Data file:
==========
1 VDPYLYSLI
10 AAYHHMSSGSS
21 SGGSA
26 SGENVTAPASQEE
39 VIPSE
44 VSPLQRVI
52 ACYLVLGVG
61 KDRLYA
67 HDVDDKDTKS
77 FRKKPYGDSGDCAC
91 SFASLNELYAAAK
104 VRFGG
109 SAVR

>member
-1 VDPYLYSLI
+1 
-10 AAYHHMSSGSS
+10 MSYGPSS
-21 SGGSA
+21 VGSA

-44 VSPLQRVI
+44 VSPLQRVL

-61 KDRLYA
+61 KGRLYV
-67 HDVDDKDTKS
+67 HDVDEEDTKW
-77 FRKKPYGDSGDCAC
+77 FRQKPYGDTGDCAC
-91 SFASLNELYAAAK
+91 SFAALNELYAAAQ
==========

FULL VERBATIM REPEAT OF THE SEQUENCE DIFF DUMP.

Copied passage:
1 VDPYLYSLI
10 AAYHHMSSGSS
21 SGGSA
26 SGENVTAPASQEE
39 VIPSE
44 VSPLQRVI
52 ACYLVLGVG
61 KDRLYA
67 HDVDDKDTKS
77 FRKKPYGDSGDCAC
91 SFASLNELYAAAK
104 VRFGG
109 SAVR

>member
-1 VDPYLYSLI
+1 
-10 AAYHHMSSGSS
+10 MSYGPSS
-21 SGGSA
+21 VGSA

-44 VSPLQRVI
+44 VSPLQRVL

-61 KDRLYA
+61 KGRLYV
-67 HDVDDKDTKS
+67 HDVDEEDTKW
-77 FRKKPYGDSGDCAC
+77 FRQKPYGDTGDCAC
-91 SFASLNELYAAAK
+91 SFAALNELYAAAQ